Runboard.com
You're welcome.
Community logo


runboard.com       Sign up (learn about it) | Sign in (lost password?)


 
Katlin Profile
Live feed
Blog
Friends
Miscellaneous info


Global user

Reply | Quote
A Revolution on the Page


:Finding Identity in Poetry

An interesting article by Roya Hakakian, an Iranian-born poet now living in America, on her first encounter with Roethke's poem "My Papa's Waltz."

It's a short poem, all of four stanzas. The verses spare and simple as if the urgency of their meaning makes the use of every trope and device a hindrance. It is the absence of the ornate that lets the presence of the tragedy at the core of the poem shine so brilliantly.

The effect of a great work of literature is often to unhinge its reader, to strip her of all previously cherished beliefs down to discomfiting nakedness. Roethke's "Waltz" did just that. It abruptly unveiled to me everything that centuries of Persian poetry had not — to shift the focus from the outward life to the life at home. To portray the father, the most revered figure in the culture I knew, in a negative light — in essence, to question his credibility and authority. Roethke had pulled the pedestal from beneath the taboo.

To me, someone whose most formative adolescent experience had been the Iranian revolution of 1979, what Roethke had done was to conduct a revolution on the page. Upend, truly end, the ubiquity, the sanctity of the household "king." Something that generations of Persian poets, who had elegantly written against the tyranny of political rulers, had never challenged.


[sign in to see URL]

Persian poetry has given us Rumi, Hafez and Omar Khayyam; how wonderful that American poetry has given a Persian poet Roethke. I am moved by this because one of the first poems I ever fell in love with in high school was Roethke's "The Waking," and in recent years I have discovered Rumi and Hafez and the great spiritual as well as poetic tradition they represent, a tradition I personally was longing for without really realizing it. Now I am struck by the way our own tradition, parts of which have been devalued of late, brings something wholesome and tasty to the table at the universal poetic banquet. What seems common place to us, may hold the key to revolution to someone from another cultural mindset.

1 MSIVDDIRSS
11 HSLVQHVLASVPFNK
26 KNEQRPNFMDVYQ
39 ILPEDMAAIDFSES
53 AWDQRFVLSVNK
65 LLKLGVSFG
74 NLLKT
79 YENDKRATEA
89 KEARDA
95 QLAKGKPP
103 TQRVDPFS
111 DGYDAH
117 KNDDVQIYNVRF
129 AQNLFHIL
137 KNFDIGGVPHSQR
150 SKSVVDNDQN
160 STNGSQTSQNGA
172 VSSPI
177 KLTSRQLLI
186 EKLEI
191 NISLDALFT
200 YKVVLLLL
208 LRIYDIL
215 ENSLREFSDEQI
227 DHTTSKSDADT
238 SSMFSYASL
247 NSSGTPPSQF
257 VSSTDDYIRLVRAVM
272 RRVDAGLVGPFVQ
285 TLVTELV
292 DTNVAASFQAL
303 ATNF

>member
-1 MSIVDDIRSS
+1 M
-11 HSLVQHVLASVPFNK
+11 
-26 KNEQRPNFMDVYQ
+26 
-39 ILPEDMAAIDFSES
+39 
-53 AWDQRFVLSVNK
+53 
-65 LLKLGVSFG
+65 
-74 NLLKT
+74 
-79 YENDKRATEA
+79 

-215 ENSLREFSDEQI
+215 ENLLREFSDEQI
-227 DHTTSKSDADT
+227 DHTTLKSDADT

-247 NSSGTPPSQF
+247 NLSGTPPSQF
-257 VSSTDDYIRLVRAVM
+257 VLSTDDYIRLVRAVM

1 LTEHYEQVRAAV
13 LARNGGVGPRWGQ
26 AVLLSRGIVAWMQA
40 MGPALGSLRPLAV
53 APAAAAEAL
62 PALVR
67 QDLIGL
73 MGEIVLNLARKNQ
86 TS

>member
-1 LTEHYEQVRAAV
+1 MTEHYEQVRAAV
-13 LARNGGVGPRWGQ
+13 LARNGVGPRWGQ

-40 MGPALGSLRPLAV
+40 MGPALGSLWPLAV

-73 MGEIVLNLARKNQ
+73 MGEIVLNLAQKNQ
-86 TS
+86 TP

Last edited by Katlin, Jan/12/2012, 10:17 am
Jan/12/2012, 10:14 am Link to this post Send Email to Katlin   Send PM to Katlin
 
Christine98 Profile
Live feed
Blog
Friends
Miscellaneous info


Global user

Reply | Quote
Re: A Revolution on the Page


Good thoughts, Kat! Loved the article,

Chris
Jan/12/2012, 11:37 am Link to this post Send Email to Christine98   Send PM to Christine98
 
Terreson Profile
Live feed
Blog
Friends
Miscellaneous info


Global user (premium)

Reply | Quote
Re: A Revolution on the Page


Excellent article, Kat. Your thoughts are a treat.

Tere
Jan/12/2012, 6:17 pm Link to this post Send Email to Terreson   Send PM to Terreson
 
Katlin Profile
Live feed
Blog
Friends
Miscellaneous info


Global user

Reply | Quote
Re: A Revolution on the Page


Thanks, you two. Glad you enjoyed the article as much as I did.
Jan/14/2012, 10:11 am Link to this post Send Email to Katlin   Send PM to Katlin
 


Add a reply





You are not logged in (login)